The Census act, 3 and 4 Vict. cap. 99, directed that the officers of the Registrar-General of births, deaths, and marriages, throughout England and Wales, should be employed under our orders in carrying out the arrangements required under this new system.

By means of the superintendent-registrars and registrars, the whole of England and Wales was, in accordance with directions furnished by us, divided into enumeration districts, the boundaries of which were strictly defined, each being regulated as to its extent by the varying circumstances of facility of communication or density of population, but so that it should contain not more than two hundred, and not less than twenty-five inhabited houses; while in no case should it include a larger extent of country (where houses were scattered over a thinly populated district) than an active man could travel over between morning and sunset on a summer's day, and obtain from each person dwelling therein all the particulars required by the act.

To the office of enumerator, was appointed by the registrars, subject to our approval, one individual for each of these subdivisions, selected from the neighbourhood, with reference to his particular fitness for the office. In consequence of the small size to which these districts were necessarily limited, no less than 35,000 such persons were required for England and Wales; and a careful inspection of the schedules returned by them has enabled us to announce, that notwithstanding the large number of persons thus to be selected, their duties were carefully and intelligently discharged.

All public institutions, barracks, jails, and workhouses, were, in accordance with the provisions of the act, directed to be enumerated by the several officers residing therein.

Schedules were furnished to the enumerators, and to the heads of each public institution, in which they were to enter-not the answers to a set of questions applicable to their particular division, as in 1831-but the actual description of each person who had slept within it on the night preceding the 7th of June 1841, with reference to each head of enquiry.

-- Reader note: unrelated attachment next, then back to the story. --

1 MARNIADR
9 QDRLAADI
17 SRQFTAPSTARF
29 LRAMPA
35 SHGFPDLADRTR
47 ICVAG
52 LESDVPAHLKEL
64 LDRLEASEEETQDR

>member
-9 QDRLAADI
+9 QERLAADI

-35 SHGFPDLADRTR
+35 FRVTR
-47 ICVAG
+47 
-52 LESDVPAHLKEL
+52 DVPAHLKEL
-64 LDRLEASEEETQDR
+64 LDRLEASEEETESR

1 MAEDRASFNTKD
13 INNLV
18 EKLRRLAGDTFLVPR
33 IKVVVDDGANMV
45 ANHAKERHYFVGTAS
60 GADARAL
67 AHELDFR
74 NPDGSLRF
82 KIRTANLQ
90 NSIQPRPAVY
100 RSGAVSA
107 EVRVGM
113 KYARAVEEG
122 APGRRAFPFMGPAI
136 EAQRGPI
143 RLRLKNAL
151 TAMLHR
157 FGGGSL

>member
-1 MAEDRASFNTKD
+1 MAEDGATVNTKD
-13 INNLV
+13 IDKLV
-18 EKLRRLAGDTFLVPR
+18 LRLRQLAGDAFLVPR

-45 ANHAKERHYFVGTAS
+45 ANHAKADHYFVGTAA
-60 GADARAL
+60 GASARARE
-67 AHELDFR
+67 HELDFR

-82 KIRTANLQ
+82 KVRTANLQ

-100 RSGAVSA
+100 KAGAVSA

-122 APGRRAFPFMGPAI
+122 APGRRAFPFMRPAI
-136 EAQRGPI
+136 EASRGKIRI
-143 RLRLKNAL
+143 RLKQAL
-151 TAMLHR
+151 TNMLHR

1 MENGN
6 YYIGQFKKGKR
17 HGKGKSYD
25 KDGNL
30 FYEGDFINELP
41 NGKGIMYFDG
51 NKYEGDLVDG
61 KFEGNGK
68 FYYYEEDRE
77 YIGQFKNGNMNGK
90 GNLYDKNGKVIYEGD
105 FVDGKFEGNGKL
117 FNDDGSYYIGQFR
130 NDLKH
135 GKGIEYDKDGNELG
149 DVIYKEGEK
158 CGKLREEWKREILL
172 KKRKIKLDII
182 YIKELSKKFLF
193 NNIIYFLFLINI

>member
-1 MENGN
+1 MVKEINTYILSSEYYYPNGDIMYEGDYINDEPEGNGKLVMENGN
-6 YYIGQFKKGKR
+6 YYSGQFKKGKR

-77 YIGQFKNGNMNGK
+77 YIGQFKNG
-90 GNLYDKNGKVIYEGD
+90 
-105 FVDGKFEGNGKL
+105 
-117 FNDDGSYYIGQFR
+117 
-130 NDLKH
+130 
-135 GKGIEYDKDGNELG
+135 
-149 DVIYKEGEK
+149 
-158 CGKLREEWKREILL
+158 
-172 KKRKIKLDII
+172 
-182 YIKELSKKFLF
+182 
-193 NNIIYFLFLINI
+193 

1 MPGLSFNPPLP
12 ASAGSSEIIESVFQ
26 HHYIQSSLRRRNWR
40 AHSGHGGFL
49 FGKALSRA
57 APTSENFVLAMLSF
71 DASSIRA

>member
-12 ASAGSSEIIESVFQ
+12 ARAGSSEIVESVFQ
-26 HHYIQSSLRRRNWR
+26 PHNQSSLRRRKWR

The whole of these schedules were ordered to be returned to us, after having been examined by the several registrars, and submitted to, and countersigned by the superintendent registrars.

The name, age, sex, and occupation, as given by each individual, were entered in the enumerator's schedule, to be returned to us in that form, in order to be afterwards arranged in such classification as might be considered most useful for public information.


In addition to these enumeration schedules, we suggested the issuing, under the authority of a subsequent Act of Parliament, household schedules, which were placed in the hands of each householder a few days before that appointed for taking the census-thus informing him, before the arrival of the enumerator, as to the nature of the particulars required, all of which he was directed to enter at full length beforehand in the same form in which they were to be afterwards transferred by the enumerator to his own schedule.

The household schedules contributed in no small degree to the accuracy of the returns, particularly from large establishments, while they greatly lightened the labours of the enumerators on the day on which the Census was taken.'*

Such was the machinery of the Census of 1841, by means of which information is furnished, in separate columns, with respect to 25,471 distinct parishes or places throughout Great Britain, upon the five separate heads of area, number of houses, (whether building, uninhabited, or inhabited,) number of persons, distinguishing sexes, place of birth, and ages, while the same facts are afterwards arranged in comparative tables for the larger towns and more important divisions.

We have called these heads of information separate;' but it must be remembered that they are each and all necessary to the formation of a correct judgment of the nature, causes, and extent of the mouvement of the population. Though, in the general case, greatly averse from neologisms, we have here made use of a word generally employed in French statistical works; because it is a very useful one, as comprehending not only the increase or decrease, but the emigration or immigration, the expansion or contraction as to space, and all variations in the proportions of sexes, ages, and occupations-each of which requires to be carefully ascertained and considered, before a mere return of numhers, at given periods, can be of any service.

The first branch of information is furnished by the column